Jun 21, 2016

Body language

Hello, stranger!

I learned to sail this weekend. It was pretty cool! MIT has free sailing lessons for all students (and faculty, and, I believe, anyone with a 6-month MIT gym membership... but don't quote me on that). It was a little confusing to learn that turning is backwards depending whether you're sailing downwind or upwind -- the laws of physics govern all! -- but once we were out on the water, I got the hang of it pretty quick.

It's very difficult to successfully register for beginner sailing lessons because registration fills up within 20 seconds of opening. I failed two weeks in a row. However, this Sunday morning, three of us showed up unregistered, and we were all able to join the class.

I was paired with another student, a PhD researcher at MIT Sloan who was visiting from Portugal for the summer. He was much more attentive to the guidelines than I was, so when he had the tiller, he would call out a warning that we were turning, and when he thought I should shift my weight to balance the boat. (Great coxswain skills!) I, on the other hand, was much more interested in "learning by doing", which made for some abrupt jibes! Luckily, neither of us fell out. I never fell even INSIDE the boat, so there's a win for my method.

Now I can take the tech dinghy out sailing whenever I want, AND I have the blue MIT sailing pavilion card so I will have access to the LGO* 4th of July barbecue at the pavilion.

Speaking of Charles River water sports, I still haven't figured out the rowing situation here in Boston. I emailed the MIT rowing club, but their schedule conflicted with my 8 am classes. I also looked at Riverside, but it seemed too competitive a club for me -- there were tryouts and two-a-day practices. They might have a masters program, but I need to check. In the end, I'm not sure I want to commit this semester. Unlike running or any other sport, if you miss a rowing practice, you cause your whole boat to miss practice. Committing to row is a big responsibility.

Anyway, I wanted to talk about body language. My first class at LGO was a leadership workshop called "Universe Within". At one point, we briefly discussed body language. I remember thinking (as I always do on this topic) that body language is a silly thing to worry about. I agree that sometimes others reveal their feelings through body language, but it's important to support any body language assumptions with additional evidence, like tone of voice or context, and then to verify those assumptions via direct inquiry.** During one activity, for example, I noted that all the women in the room, and about half the men, had their legs crossed, but they were obviously not CLOSED to the conversation.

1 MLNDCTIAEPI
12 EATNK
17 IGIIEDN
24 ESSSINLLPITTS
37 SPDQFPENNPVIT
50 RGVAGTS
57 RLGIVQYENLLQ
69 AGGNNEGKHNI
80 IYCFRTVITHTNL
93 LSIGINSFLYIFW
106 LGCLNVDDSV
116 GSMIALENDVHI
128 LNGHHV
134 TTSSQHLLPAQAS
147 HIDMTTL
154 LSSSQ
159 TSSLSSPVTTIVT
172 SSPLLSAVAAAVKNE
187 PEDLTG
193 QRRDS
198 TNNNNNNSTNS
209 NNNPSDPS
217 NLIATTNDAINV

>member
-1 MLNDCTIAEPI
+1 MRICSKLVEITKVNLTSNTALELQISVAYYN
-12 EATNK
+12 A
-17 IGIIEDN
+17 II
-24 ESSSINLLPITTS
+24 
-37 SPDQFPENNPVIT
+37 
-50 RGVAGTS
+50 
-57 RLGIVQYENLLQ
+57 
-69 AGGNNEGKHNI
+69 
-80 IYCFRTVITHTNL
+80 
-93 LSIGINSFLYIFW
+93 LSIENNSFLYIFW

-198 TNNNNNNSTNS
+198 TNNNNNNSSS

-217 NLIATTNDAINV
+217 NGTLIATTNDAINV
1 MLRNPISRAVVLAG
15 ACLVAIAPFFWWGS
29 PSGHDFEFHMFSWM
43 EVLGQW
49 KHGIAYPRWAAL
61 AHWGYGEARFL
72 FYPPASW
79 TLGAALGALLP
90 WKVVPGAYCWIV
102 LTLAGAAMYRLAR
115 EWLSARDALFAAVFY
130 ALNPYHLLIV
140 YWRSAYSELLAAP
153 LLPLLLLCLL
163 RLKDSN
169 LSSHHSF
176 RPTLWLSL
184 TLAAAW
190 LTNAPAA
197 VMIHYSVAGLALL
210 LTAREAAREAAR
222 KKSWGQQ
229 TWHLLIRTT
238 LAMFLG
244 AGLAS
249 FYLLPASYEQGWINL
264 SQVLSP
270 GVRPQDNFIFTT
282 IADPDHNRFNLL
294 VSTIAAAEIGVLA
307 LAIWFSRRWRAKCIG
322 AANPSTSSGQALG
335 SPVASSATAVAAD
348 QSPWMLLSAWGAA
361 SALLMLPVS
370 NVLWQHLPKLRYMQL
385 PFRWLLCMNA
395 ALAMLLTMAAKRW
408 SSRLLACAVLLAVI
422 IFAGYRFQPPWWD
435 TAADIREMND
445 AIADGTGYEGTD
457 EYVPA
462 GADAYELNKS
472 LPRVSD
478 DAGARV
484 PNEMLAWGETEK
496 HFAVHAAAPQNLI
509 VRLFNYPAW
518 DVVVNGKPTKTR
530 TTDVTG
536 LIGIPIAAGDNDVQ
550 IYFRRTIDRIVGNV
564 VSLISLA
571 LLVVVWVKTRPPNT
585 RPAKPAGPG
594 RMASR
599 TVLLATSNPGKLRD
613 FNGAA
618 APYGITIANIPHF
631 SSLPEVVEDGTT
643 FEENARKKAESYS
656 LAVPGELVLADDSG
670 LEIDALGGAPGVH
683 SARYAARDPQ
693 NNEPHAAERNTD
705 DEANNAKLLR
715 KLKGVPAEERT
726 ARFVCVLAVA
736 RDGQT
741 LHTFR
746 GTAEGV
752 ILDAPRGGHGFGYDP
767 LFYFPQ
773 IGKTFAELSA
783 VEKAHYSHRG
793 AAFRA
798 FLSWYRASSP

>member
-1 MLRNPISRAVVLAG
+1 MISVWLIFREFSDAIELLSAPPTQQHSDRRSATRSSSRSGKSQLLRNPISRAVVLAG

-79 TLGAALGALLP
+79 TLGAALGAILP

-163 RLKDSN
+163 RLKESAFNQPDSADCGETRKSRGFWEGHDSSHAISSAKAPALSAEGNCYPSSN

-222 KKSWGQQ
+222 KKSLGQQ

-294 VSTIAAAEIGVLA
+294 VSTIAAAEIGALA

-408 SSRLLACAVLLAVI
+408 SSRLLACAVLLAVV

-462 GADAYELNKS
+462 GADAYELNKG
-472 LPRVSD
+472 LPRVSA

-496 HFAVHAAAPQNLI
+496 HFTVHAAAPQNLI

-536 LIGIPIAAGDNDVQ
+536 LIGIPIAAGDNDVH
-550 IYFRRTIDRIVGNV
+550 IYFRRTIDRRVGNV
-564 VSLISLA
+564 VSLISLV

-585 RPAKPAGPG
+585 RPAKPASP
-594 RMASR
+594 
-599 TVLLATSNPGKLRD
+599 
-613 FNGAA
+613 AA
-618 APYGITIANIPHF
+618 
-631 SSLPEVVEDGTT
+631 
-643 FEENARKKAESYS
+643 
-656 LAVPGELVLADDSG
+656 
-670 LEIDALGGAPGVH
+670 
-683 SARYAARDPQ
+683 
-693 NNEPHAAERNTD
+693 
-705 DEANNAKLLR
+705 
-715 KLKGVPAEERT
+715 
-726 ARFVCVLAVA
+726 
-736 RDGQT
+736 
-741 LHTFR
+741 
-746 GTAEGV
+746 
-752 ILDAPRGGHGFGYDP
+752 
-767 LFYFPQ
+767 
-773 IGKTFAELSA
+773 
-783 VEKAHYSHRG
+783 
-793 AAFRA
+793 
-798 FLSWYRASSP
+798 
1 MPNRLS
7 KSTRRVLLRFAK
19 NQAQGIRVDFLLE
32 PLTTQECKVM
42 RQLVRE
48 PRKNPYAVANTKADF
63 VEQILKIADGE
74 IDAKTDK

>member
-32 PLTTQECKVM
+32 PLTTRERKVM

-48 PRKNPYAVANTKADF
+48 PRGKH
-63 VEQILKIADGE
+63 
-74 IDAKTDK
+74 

During my sailing lesson, one instructor came by and told me to move my weight into the center of the boat, so I crouched down on the floor of the dinghy. The next instructor who came by saw my awkward stance, diagnosed me as anxious, and told me not to be afraid of sailing, that being afraid would hold me back. Having played team sports under a coach for many years, I intuited this moment as the wrong time to explain WHY I was squatting in the boat, but I felt validated when my sailing partner commented on the miscommunication a few minutes later.

In conclusion, body language is a pretty garbage framework on which to judge other people's emotional state. Always ask.

*TLA for Leaders for Global Operations, MIT's joint MS engineering/MBA program
**To be sure, our class did focus heavily on the "ladder of inference" and our professor recommended direct inquiry as a best practice.